1099 MISC is an informational form that records an exchange of money between you and a vendor as a business expense for you, and income for the vendor. You should submit a 1099 to the IRS for each entitled vendor you have worked with, on a yearly basis, and send a copy to the vendor.
Who is entitled to receive a 1099MISC form?
The IRS requires that any non-incorporated vendor of yours receives a 1099 form from you if you pay them more than $600 over the whole year. If the vendor is a corporation, either S or C corp, they are exempt from this requirement, as their business model already requires them to record every payment as income. Most LLCs are NOT exempt. Additionally, vendors who sell products or physical goods are also exempt from receiving a 1099. Examples of eligible 1099 recipients are: your accountant, photographer, social media expert, lawyer, or the person who cleans your office.
How do I generate a 1099 and what is W9?
First off, understand that there is a symbiosis between the 1099MISC and the W9. These two forms work together to keep the IRS informed of the exchange of money between the owner and a non-incorporated service provider.
The purpose of a W9/1099 form exchange is pretty straightforward. When you engage with an individual or LLC to do a service for you, ask them to fill out a W9 form for you, detailing their name, address, SSN, and signature. You will retain that form throughout the year, and, if you have paid them $600.00 or more throughout the year, you must issue them a 1099 in January so they can file the payment on their own taxes.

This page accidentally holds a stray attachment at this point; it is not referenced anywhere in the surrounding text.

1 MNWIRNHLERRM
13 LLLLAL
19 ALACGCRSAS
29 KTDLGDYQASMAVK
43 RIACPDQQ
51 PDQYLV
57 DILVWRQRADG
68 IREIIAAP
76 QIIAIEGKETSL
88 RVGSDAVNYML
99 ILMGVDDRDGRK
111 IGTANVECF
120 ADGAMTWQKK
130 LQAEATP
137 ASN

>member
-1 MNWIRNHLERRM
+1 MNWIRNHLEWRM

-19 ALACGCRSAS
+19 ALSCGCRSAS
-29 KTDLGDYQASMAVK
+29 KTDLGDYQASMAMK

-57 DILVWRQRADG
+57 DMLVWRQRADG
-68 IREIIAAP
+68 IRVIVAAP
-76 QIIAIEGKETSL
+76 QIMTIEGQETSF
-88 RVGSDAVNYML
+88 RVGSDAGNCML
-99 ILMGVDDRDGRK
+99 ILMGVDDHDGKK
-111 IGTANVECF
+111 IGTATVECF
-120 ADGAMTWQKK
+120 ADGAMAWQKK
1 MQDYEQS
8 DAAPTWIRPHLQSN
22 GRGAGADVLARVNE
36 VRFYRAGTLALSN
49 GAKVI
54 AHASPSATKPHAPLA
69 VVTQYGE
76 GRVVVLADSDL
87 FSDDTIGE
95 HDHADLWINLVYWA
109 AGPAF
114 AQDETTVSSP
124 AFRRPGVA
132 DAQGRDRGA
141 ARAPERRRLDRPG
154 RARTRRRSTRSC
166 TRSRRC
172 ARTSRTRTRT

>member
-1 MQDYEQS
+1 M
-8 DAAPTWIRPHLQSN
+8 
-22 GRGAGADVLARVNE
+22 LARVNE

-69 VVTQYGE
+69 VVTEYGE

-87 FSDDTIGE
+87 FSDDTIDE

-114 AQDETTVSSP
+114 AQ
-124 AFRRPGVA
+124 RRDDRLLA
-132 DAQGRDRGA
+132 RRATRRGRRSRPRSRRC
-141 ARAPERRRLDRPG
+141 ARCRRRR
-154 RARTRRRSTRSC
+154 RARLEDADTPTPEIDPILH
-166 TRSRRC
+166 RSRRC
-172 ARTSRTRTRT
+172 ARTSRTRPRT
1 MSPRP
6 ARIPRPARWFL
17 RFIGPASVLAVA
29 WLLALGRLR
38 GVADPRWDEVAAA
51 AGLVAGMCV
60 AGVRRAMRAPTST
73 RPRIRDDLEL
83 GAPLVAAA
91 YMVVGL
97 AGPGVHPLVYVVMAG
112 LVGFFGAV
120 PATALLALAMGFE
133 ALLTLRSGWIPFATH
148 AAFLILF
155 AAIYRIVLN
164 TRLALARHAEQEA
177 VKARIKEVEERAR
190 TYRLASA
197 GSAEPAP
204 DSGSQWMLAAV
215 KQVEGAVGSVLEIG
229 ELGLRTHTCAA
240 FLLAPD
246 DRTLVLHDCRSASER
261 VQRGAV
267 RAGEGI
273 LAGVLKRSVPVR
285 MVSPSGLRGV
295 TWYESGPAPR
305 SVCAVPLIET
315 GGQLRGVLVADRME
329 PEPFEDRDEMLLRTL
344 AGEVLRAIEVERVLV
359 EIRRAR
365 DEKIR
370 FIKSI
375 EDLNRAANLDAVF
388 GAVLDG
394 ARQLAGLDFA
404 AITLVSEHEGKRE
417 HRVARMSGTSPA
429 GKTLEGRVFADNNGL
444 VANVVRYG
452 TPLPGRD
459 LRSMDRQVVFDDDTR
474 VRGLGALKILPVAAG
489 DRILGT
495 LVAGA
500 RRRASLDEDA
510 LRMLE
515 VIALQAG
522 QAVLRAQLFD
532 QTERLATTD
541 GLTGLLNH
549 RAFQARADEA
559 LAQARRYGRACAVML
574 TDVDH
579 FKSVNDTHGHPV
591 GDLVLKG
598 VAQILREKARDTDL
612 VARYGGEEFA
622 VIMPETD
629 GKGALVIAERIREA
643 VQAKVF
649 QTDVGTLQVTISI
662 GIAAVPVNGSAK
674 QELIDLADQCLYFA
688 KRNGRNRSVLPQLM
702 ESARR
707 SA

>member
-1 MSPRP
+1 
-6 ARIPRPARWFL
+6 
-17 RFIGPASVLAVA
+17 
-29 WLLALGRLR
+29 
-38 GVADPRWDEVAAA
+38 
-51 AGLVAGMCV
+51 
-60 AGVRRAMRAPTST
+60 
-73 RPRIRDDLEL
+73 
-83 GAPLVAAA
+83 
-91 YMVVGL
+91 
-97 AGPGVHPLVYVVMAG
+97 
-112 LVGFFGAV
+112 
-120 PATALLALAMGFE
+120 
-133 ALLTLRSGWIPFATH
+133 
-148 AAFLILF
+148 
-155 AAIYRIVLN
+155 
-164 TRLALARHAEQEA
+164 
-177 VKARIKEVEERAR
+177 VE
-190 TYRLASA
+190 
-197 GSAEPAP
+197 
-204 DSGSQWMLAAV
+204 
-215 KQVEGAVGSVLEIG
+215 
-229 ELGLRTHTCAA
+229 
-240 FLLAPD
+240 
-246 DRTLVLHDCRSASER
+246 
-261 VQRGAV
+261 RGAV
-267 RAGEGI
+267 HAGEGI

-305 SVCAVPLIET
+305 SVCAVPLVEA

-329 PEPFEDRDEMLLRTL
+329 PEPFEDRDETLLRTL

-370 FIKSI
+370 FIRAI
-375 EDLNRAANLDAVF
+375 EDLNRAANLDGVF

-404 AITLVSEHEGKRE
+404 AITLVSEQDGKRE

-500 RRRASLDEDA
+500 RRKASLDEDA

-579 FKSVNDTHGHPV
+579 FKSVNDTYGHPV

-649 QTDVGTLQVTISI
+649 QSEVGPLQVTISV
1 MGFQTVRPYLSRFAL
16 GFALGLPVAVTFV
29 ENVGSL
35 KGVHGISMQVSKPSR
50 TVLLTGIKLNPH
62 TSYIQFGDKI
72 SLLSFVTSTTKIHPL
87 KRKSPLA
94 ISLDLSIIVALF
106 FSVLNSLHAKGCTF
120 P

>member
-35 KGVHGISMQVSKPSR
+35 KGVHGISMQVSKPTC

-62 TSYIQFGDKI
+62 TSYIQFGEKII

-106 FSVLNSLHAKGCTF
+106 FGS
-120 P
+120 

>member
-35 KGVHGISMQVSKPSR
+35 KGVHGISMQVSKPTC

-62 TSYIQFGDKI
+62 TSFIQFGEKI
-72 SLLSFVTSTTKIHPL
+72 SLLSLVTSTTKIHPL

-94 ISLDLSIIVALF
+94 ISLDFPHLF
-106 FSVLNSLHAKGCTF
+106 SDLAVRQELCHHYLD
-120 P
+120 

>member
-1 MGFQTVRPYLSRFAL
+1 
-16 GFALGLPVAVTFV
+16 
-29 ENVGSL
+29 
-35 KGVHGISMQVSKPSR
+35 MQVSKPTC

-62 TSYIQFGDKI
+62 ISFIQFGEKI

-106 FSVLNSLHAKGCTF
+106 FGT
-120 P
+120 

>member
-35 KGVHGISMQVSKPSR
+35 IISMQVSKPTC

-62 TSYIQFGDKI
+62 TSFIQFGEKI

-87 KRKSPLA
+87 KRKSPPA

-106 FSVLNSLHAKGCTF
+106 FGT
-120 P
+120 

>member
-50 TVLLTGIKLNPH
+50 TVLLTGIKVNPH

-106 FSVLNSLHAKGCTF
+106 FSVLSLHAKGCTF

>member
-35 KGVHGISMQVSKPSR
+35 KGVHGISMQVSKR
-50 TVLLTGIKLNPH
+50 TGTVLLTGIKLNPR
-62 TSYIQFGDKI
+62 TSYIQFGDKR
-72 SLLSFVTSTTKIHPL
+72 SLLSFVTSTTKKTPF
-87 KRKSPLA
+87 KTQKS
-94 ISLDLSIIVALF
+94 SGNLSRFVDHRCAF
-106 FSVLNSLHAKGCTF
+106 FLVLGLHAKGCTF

Okay, great. What about if I use my credit card, debit card, or online payment to purchase services? Do I still have to track that and file a 1099?
No. Debit and credit card payments, as well as online cash transfers and ACH payments are reported by the banks that make the transfers. This means that the vendors that you paid via these methods will receive their own 1099-K from their banks, requiring them to report the deposits as income. Bottom line: Payments made to vendors via credit or debit cards, as well as ACH, are exempt from 1099 reporting requirements.
What happens if I don’t file a 1099 for someone I paid over $600 to?
If you pay a vendor more than $600.00 over the course of the year, and DO NOT collect a W9/submit a 1099, the IRS can disallow the expense in an audit, meaning that you now are paying federal income tax on that additional amount. The IRS will also fine you for adding new income to the equation, as well as fine you for every missing 1099. This can become very costly very quickly.
How do I avoid the paperwork and time required to prepare the forms?
There are online services offering assistance in collecting W9, as well as preparing your 1099s. BalanceMonkey will also take care of that as part of managing your bookkeeping and business tax compliance.